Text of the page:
Thai eyes return to profits with significant restructuring
Thai Airways International said it expects to return to profit earlier than expected in the fourth quarter and will cut 1,500 jobs this year as part of a restructuring plan at the troubled national carrier.
September 1, 2014
Thai Airways International said it expects to return to profit earlier than expected in the fourth quarter and will cut 1,500 jobs this year as part of a restructuring plan at the troubled national carrier. The loss-making carrier also said it would shed more than a quarter of its full-time employees by 2018, the first major job cuts announcement since the restructuring was approved last month. It’s not clear what impact the restructuring will have on Thai Cargo however.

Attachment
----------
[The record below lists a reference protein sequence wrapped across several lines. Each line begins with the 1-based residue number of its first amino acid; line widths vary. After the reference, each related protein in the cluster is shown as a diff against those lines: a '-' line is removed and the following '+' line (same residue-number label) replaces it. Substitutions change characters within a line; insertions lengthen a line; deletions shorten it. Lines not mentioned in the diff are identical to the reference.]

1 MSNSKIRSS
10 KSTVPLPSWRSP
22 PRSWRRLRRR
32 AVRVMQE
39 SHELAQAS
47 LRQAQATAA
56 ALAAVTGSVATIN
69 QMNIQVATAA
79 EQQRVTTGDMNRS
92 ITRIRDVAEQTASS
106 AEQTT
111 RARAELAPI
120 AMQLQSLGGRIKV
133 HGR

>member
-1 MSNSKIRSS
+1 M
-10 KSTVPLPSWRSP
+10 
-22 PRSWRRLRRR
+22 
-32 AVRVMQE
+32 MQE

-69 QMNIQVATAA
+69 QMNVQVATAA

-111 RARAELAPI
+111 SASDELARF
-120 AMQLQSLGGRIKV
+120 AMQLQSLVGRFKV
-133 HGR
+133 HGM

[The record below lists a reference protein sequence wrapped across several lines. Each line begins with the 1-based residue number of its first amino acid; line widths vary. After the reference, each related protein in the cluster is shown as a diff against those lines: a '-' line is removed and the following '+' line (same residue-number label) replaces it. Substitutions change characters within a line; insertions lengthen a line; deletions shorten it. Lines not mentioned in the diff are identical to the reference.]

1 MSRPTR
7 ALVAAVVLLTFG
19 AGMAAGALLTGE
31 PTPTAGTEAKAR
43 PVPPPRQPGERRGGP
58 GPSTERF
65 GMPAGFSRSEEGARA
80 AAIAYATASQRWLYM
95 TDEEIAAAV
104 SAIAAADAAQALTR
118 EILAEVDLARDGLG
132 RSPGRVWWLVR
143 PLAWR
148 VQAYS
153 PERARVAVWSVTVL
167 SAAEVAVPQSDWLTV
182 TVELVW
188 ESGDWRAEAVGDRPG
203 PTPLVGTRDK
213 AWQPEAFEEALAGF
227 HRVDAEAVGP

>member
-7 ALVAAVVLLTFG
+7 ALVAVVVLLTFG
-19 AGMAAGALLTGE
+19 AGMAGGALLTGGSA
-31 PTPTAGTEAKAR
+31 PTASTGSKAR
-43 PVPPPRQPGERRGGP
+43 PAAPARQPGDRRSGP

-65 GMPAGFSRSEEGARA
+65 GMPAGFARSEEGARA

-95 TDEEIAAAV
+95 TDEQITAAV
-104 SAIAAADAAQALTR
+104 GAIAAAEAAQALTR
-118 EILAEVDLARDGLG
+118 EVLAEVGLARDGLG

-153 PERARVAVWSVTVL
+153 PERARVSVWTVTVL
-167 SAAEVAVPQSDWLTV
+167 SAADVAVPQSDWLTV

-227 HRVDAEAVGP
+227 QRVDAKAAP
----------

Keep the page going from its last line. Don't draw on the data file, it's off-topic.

Thai Airways had previously said it planned to cut costs and prioritise certain routes to return to profit as soon as the middle of next year. The airline, which employs 25,000 people and another 5,000 in subcontracted staff, was singled out as the first state enterprise to undergo reform by Thailand’s military rulers who took over in May after the ouster of Prime Minister Yingluck Shinawatra’s government over charges of corruption. Thai Airways has racked up four quarters of losses partly due to high operating costs.
“We expect to see profit in the fourth quarter,” Air Chief Marshall Prajin Juntong, chairman of Thai Airways and head of the military government’s economic affairs, told reporters in Bangkok. The airline aims to cut operating costs by four billion baht (US$125.5 million) and increase revenue by three billion baht, Prajin said, helped by an increase in the number of passengers flying to Thailand as the political unrest subsides.